（Department of Meteorology and Climate Science, San Jose State University）
Clouds and aerosols contribute to some of the largest uncertainties in climate change prediction. Understanding cloud properties and their interactions with aerosols is a critical step towards improving the fidelity of climate models. This work examines different types of clouds, such as cirrus clouds and mixed-phase clouds, over wide geographical locations from polar regions, midlatitudes to tropics. Multi-scale observations are used to understand cloud formation and evolution, including aircraft-, ship- and ground-based and spaceborne satellite observations. Novel methods are developed to compare high-resolution observations with global climate model simulations. Our results show that the cirrus clouds in the Southern Hemisphere are more sensitive to increases of aerosol concentrations, and several global climate models underestimate the impacts of aerosols on ice and mixed-phase clouds. The latter part of this talk will focus on air pollution in the Bay Area, specifically fine particulate matter that imposes danger to public health. A fusion method of ground-monitored and satellite-derived PM2.5 data is developed to produce long-term publicly available dataset for surface PM2.5 estimates in California, including emissions from large wildfire events.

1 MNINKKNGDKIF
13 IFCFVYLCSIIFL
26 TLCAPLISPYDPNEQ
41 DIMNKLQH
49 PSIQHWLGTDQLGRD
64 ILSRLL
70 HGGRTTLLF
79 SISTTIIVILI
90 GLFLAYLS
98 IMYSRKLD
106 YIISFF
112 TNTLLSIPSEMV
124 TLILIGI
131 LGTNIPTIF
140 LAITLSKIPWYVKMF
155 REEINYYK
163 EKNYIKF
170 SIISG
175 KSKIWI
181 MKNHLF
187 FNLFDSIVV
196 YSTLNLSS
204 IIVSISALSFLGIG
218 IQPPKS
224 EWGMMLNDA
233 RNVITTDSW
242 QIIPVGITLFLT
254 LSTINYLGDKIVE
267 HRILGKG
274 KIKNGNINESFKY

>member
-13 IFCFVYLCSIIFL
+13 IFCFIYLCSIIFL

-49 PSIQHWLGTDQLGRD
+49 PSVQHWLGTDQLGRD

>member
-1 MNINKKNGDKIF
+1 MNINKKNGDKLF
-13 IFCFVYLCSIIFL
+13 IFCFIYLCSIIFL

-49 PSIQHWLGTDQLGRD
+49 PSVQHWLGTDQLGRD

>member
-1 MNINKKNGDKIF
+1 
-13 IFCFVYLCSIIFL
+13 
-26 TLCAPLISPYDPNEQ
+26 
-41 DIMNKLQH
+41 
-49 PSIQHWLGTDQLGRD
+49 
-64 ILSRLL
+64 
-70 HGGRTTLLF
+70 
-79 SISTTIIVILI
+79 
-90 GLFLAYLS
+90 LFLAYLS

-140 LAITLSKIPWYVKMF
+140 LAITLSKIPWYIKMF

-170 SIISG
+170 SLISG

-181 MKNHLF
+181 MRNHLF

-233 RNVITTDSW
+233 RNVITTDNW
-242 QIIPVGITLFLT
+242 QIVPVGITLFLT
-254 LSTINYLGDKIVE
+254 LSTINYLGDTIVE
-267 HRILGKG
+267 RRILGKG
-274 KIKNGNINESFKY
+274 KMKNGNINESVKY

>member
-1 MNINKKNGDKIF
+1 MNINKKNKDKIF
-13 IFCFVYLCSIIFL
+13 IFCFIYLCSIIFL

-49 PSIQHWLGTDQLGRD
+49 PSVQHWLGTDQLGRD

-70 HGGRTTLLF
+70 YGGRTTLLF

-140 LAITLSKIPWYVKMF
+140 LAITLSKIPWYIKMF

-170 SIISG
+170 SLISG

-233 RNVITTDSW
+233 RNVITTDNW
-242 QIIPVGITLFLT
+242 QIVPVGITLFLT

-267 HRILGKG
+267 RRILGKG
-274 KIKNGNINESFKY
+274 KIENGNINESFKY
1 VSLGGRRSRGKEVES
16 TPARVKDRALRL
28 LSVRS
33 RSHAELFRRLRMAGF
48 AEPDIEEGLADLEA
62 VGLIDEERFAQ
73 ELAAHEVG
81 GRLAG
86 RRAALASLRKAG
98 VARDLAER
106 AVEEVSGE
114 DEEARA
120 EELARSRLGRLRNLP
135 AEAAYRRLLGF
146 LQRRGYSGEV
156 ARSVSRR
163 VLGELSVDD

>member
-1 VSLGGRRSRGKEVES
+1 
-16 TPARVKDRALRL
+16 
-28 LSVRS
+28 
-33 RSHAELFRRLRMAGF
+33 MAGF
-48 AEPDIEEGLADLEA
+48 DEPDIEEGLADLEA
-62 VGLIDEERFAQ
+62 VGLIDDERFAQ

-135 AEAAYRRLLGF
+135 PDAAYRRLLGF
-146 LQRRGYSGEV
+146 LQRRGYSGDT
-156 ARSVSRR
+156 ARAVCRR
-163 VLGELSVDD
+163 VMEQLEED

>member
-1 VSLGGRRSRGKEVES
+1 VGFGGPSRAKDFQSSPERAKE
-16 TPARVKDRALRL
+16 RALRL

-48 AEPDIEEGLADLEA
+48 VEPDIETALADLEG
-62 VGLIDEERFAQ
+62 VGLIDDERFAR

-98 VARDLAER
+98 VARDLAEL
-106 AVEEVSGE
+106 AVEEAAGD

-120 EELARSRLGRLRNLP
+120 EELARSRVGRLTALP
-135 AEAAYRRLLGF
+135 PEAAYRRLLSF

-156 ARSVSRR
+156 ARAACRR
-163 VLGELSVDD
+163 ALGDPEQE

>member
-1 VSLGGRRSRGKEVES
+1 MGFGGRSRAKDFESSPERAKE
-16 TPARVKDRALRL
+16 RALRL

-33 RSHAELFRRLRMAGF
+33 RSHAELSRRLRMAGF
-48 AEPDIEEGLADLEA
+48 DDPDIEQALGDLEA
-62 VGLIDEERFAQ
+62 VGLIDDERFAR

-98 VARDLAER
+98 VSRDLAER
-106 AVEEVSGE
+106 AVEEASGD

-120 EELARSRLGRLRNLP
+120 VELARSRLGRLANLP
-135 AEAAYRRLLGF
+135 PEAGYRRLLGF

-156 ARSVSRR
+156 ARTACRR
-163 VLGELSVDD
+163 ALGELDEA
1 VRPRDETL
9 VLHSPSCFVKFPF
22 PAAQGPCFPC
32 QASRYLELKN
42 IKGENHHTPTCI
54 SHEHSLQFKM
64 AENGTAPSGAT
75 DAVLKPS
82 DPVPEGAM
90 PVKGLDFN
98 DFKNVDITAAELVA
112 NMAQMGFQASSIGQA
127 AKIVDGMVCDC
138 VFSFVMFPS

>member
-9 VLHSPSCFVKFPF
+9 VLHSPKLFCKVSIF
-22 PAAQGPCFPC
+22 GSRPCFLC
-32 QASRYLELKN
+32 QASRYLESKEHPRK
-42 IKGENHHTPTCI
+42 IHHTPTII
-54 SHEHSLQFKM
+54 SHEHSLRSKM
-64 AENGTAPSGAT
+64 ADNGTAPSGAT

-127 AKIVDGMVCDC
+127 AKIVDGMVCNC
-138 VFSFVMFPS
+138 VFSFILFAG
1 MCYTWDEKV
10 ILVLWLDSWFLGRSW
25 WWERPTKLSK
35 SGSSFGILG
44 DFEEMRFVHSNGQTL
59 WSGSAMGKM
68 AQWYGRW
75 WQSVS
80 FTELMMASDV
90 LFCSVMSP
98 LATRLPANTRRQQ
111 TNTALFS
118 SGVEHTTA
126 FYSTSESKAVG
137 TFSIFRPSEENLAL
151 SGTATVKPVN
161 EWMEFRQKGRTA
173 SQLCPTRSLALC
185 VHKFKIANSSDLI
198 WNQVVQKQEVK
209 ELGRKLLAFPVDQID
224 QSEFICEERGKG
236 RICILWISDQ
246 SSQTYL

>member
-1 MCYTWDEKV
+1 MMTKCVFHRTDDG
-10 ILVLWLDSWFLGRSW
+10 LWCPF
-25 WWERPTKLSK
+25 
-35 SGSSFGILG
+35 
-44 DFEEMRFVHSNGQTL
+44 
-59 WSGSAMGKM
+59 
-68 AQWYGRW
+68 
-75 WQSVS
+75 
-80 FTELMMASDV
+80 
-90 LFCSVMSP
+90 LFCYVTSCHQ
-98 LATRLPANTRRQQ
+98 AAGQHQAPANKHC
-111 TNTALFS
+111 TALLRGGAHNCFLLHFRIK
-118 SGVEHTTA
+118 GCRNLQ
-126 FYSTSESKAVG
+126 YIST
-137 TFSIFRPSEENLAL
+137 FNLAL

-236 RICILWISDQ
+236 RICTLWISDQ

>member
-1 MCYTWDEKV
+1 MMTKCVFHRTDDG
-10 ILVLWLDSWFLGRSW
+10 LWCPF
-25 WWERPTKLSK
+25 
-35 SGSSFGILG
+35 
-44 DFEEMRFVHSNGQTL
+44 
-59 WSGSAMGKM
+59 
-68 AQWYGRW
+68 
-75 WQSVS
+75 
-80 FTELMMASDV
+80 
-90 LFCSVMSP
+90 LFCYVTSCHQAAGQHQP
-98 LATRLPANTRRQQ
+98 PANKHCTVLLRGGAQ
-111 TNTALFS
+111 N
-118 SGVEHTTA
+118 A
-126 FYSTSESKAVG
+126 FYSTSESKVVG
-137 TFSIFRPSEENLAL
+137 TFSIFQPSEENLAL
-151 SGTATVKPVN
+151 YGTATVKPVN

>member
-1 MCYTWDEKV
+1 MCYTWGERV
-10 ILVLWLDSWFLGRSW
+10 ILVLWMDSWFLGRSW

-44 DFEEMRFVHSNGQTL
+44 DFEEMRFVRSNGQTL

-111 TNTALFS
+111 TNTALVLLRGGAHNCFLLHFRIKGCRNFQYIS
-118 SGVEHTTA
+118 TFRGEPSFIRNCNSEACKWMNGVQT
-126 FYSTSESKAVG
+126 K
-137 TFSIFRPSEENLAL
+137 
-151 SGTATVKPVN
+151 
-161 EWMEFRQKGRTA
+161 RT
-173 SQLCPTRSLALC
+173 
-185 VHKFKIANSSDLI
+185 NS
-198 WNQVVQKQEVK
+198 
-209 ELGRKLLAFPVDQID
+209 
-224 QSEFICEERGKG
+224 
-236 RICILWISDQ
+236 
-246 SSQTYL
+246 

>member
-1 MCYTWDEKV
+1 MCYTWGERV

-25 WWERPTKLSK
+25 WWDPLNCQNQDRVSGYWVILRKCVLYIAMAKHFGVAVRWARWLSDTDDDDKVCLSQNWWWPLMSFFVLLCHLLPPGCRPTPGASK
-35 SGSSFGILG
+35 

Brief introduction to the speaker:
Dr. Minghui Diao is an Associate Professor in the Department of Meteorology and Climate Science at San Jose State University (SJSU). She received the B.S. degree at Peking University and the Ph.D. degree at Princeton University. Some of the awards that she received include the NCAR ASP Faculty Fellowship, Lawrence Livermore National Laboratory Faculty Sabbatical Fellowship, SJSU Early Career Investigator Award, NASA NESSF Graduate Fellowship, and the Princeton Francis Upton Fellowship (the highest graduate fellowship given by the School of Engineering and Applied Mathematics).